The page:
Smoothing the Edges: An Approach to Marital Peace

by Bryant Evans on March 21, 2010

Life is a challenge. Married life is a big challenge. A man and a woman come together with lofty and noble intents. Surrounded by love they make long term commitments and set off on a journey of unity. For most, all goes very well, at least for the first several weeks. Then something doesn’t go as planned. Trouble brews and boils over into an argument. Suddenly a young couple is fighting. Now the true level of commitment is discovered. Some will run screaming from the marriage while others will stay and resolve the dispute.

Oddly, commitment in marriage really doesn’t mean anything until there is conflict. When things are good, no one wants to leave. Only when issues arise do people begin to think of leaving. Some have suggested that the key to a long marriage is the ability to resolve disputes effectively. Here are some suggestions.

Commit. Words of commitment spoken before a minister and witnesses in a ceremony mean little if actions are not present to back them up. Resolve now to stick with your spouse for life. Do not threaten to leave. Do not run home to your parents. Do not run to your buddy’s couch. Stay and make it work.

Be Fair. In any dispute people look at the facts differently. Your spouse sees things differently than you do. To be successful you must understand the problem from all perspectives. It is wrong to deliberately misstate your spouse’s actions, words or feelings. You may “win” the argument but loose far more. Using emotions to sway the argument is equally wrong.

Timing. There is a time for everything – even for arguing. Choose a time that is right and resolution will follow. Choose the wrong time and the problem will grow. Arguments are best handled privately, away from the children and away from friends. A marital discussion is not a spectator sport.Conflicts are best handled when time is not an issue. Having a discussion as one spouse is headed out the door or over the phone when one is at work, is almost always unproductive. Set a time. Turn off the TV. Find a private place and talk.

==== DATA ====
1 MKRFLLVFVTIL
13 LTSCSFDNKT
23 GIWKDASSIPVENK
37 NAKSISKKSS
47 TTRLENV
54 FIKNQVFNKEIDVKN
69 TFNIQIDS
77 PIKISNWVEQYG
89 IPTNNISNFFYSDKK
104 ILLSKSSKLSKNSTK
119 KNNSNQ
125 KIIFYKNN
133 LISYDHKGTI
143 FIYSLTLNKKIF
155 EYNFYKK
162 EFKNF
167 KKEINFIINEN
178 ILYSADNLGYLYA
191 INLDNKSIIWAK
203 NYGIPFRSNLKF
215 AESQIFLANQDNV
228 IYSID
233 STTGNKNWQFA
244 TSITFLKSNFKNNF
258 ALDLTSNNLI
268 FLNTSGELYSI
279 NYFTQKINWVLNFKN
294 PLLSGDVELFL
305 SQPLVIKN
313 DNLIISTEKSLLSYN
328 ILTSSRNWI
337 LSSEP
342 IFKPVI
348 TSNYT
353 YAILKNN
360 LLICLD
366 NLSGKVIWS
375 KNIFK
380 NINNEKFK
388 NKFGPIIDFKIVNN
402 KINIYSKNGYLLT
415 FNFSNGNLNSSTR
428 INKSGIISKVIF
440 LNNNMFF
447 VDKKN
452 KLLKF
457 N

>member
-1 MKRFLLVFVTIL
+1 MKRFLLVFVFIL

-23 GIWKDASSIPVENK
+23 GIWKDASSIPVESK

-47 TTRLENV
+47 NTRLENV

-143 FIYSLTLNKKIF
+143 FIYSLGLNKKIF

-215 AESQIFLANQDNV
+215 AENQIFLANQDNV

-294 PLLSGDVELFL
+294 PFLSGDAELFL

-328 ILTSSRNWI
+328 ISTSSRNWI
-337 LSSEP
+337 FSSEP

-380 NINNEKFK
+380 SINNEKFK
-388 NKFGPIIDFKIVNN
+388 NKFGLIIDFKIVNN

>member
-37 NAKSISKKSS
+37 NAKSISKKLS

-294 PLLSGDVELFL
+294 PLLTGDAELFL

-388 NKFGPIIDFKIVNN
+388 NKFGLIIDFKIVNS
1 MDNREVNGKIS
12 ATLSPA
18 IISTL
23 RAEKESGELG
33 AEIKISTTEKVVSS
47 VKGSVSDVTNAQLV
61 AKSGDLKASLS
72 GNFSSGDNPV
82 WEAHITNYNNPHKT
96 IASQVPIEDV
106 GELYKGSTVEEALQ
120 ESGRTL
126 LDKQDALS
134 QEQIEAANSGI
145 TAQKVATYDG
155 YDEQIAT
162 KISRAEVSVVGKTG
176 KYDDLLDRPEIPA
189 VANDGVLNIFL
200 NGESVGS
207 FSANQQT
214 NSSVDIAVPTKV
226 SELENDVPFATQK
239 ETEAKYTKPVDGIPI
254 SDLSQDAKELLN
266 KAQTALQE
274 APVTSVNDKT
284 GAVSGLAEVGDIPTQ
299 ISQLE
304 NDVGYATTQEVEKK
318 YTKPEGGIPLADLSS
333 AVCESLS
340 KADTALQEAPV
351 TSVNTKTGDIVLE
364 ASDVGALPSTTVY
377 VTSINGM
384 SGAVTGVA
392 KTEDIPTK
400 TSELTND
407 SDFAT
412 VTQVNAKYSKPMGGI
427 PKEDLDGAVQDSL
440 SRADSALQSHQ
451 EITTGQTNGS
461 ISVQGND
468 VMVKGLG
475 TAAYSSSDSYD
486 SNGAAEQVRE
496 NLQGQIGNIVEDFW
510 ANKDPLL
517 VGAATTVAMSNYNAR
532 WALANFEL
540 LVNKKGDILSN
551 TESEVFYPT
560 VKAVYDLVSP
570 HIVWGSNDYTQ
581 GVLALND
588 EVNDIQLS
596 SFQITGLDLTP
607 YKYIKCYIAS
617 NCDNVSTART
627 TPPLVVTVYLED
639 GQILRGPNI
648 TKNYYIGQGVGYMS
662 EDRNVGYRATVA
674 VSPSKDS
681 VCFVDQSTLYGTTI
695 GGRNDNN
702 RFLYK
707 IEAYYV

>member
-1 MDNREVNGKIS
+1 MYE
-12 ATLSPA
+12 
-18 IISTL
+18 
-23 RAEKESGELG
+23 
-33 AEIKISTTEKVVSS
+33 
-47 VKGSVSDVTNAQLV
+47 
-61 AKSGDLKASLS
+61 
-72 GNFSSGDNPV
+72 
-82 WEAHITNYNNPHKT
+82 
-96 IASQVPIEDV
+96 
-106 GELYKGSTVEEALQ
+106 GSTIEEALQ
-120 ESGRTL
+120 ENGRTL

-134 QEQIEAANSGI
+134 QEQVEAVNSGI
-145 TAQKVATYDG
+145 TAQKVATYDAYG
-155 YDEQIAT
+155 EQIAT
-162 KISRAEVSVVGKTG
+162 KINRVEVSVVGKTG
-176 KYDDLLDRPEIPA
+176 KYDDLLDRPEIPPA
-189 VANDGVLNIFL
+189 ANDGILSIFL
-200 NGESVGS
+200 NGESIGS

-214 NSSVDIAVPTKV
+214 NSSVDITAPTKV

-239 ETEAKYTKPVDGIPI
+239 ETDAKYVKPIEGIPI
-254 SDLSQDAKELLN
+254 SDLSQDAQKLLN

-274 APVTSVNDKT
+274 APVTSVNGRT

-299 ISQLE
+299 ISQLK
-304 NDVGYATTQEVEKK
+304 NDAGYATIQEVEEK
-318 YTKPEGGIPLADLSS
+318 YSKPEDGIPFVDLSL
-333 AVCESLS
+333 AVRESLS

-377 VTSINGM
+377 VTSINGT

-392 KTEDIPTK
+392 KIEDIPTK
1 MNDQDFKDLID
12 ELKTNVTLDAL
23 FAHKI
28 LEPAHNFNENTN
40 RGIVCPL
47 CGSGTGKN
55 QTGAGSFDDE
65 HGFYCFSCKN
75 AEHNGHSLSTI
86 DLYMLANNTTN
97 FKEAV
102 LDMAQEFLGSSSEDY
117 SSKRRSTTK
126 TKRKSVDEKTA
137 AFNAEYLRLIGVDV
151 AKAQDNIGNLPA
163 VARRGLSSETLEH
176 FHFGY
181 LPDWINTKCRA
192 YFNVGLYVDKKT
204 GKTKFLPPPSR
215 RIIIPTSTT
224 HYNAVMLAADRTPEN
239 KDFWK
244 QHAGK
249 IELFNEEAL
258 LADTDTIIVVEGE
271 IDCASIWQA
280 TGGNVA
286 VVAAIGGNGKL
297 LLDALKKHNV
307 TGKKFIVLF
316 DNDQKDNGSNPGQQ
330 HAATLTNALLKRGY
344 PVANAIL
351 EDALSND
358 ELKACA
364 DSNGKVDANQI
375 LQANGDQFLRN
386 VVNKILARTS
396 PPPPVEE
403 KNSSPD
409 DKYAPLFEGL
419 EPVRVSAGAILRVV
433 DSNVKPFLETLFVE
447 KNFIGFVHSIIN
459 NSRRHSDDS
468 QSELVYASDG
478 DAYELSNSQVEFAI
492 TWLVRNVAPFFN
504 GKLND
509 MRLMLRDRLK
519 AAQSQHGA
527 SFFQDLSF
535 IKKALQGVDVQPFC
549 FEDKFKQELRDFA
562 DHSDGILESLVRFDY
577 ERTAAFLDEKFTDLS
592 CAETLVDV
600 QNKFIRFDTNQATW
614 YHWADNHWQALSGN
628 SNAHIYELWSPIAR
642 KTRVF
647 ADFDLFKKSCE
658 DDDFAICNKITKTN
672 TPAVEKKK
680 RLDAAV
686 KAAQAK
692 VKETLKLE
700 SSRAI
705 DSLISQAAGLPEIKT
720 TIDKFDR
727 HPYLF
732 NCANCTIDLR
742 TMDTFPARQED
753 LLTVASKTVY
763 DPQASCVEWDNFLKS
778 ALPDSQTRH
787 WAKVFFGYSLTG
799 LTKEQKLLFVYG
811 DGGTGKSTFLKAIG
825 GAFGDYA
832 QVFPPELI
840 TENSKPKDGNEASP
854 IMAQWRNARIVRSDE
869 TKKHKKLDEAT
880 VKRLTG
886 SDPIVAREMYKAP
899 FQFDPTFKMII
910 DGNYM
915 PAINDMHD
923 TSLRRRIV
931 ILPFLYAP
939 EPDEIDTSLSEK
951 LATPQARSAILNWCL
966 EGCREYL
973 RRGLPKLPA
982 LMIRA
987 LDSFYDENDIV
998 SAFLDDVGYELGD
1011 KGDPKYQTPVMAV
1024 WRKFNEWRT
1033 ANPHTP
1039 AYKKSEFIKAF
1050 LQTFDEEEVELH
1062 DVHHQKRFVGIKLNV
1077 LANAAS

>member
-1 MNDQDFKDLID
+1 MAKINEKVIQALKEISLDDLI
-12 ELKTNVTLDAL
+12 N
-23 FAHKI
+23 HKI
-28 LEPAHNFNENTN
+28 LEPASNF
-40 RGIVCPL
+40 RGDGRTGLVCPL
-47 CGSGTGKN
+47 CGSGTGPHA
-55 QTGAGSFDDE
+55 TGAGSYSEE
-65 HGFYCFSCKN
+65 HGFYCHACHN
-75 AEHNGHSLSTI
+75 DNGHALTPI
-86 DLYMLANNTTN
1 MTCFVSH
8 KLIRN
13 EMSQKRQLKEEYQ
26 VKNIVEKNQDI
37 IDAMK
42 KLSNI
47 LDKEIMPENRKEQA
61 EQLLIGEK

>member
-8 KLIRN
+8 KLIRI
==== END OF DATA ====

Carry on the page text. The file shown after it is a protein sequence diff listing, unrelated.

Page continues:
Talk. Some people are silent warriors. When trouble comes their solution is silence. Some may go days with little significant conversation. They seem to like to “stew” or to let their anger “ferment” until it is an explosive batch of madness. People used to say that you should never go to bed angry. That’s probably good advice. Generally, the quicker the problem is dealt with, the better. An exception might be if tempers are really flaring. In that case, a quick breather allows for more controlled discussion.

Listen. Listening may be the biggest hurdle couples face. When an argument arises both are filled with anger and feel pressed to get their thoughts into the open. If we are not careful, we completely miss what our wife or husband is really saying. Listening means more than just not talking. Listening involves dedicating the mind to hear every word and every nuance. It means seeking not just to hear but to understand.

Restate. During your discussions both sides should frequently stop and restate what the other has just said. For example, after listening carefully one spouse might say, “So what I am hearing is that you feel neglected when I go out with my buddies on the weekend?” This restatement requires that you first listen and then reform the idea in your own mind. It also keeps the discussion on track and helps prevent misunderstanding. In this example we can see that problem is not that he has his own friends. The problem is that in his wife’s eyes he gives too much time to them which he takes from her.

Compromise. Only babies think they can have everything their way. Life is all about making compromises. We do it at school, at work, in traffic, in stores. We accept something a bit less than we want so that we can enjoy a greater good. Marriage is the same. While there are some exceptions to compromise, it is a powerful tool for ending an argument.

This  is only a small listing of some techniques for resolving disputes in marriage. Put them to work and you will find greater peace in a very long relationship.

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